NHS told to consider fluoridation

Government has urged the NHS to consider fluoridating tap water to reduce tooth decay in the UK's most deprived areas.

Health Secretary Alan Johnson announced that £14m of funding a year will be made available over the next three years for Strategic Health Authorities (SHAs) to introduce fluoridation schemes – but local communities must be consulted first.

Only a handful of areas currently add fluoride to water, including Birmingham where ministers said children have the half the cases of tooth decay as children in non-fluoridated Manchester.

Mr Johnson said: “Fluoridation is scientifically supported, it is legal, and it is our policy, but only two or three areas currently have it and we need to go much further in areas where dental health needs to be improved.

“It is an effective and relatively easy way to help address health inequalities – giving children from poorer backgrounds a dental health boost that can last a lifetime.”

Excess amounts of fluoride can cause fluorosis – a condition which causes white flecks on tooth enamel, or in severe cases, brown stains.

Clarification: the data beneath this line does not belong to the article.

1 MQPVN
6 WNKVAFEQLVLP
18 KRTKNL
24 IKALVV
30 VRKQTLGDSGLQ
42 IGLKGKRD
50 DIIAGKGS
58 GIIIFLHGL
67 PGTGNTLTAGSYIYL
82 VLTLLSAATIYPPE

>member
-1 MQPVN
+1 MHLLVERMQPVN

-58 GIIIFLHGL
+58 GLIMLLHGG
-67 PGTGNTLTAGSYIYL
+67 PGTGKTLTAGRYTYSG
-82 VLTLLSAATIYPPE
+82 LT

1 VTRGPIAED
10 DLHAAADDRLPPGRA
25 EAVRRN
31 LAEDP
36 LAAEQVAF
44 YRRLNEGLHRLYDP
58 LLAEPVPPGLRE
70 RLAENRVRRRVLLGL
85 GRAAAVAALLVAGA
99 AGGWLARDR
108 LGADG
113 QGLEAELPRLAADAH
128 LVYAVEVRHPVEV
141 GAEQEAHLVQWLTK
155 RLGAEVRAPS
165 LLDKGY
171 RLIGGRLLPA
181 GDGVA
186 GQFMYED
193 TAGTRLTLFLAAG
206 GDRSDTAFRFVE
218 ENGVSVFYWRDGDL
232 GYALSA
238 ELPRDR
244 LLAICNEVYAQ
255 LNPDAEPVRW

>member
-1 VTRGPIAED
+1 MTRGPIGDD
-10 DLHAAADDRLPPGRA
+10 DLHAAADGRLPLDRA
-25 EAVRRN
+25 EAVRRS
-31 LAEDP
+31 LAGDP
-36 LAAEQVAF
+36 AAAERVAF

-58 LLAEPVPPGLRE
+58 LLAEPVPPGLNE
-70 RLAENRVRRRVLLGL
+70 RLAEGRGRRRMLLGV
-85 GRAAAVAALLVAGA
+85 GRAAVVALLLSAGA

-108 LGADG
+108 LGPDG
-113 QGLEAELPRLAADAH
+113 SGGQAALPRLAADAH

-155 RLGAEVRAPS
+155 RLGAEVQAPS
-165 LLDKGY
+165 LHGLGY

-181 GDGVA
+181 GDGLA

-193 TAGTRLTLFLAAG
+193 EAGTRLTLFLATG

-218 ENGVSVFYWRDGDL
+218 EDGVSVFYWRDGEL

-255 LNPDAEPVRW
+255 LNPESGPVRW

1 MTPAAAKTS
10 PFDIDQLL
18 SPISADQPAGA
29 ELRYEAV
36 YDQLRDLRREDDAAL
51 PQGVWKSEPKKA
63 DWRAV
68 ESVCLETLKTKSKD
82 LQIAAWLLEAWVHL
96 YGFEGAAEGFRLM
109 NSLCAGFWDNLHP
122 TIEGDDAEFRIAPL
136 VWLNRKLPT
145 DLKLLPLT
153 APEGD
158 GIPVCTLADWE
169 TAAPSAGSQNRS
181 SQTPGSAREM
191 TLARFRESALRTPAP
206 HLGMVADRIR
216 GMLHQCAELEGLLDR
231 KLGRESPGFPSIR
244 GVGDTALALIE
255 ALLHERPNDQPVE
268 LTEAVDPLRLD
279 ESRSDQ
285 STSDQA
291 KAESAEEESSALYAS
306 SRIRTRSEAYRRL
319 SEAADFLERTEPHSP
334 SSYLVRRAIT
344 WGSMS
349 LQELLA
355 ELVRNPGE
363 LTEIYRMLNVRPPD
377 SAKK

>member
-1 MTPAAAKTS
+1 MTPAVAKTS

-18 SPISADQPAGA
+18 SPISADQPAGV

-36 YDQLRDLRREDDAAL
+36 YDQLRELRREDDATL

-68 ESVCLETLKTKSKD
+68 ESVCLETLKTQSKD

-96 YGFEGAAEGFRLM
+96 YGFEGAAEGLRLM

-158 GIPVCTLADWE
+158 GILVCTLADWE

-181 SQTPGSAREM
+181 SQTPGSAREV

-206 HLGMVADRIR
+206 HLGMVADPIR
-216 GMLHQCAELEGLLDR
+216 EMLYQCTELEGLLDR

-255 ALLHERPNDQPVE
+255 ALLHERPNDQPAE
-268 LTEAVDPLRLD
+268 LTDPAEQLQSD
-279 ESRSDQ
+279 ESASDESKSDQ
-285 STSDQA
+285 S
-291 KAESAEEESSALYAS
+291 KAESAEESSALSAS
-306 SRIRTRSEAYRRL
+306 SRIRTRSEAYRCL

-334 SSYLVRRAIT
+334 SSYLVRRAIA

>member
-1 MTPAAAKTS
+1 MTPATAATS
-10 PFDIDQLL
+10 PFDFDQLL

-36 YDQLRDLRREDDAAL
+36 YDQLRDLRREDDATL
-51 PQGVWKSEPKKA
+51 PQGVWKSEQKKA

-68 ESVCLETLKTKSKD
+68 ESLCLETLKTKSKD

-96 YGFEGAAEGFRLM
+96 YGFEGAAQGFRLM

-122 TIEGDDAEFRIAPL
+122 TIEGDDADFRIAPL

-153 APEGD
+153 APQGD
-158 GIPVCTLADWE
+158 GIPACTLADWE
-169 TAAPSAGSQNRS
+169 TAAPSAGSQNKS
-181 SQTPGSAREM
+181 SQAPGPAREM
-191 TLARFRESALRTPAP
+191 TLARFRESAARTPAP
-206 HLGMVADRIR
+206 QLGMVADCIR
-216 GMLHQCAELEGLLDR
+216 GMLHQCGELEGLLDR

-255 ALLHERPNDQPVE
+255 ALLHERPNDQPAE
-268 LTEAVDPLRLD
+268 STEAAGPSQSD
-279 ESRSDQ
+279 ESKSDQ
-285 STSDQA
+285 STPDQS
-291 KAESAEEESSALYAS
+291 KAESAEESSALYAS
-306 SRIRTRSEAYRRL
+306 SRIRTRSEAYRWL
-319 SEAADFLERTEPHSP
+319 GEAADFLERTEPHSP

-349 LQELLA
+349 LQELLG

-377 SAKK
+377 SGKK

However, the British Dental Association, which has welcomed the announcement, said the levels added to water should not be high enough to have this effect.

A spokesperson told edie: “Anecdotally, dentists say that the fluorosis is more likely to arise from using ‘adult’ toothpaste on children (which contains more fluoride), children being allowed to swallow toothpaste or too much paste being used. The dose of fluoride added to water is very low.”

The Chartered Institute of Water and Environmental Management called for more research into fluoridation and better monitoring of natural levels in water.

Executive director Nick Reeves said: “Fluoridation is a complex issue, bringing concerns about how the Government uses its power to impose mass medication on the public.”

Kate Martin

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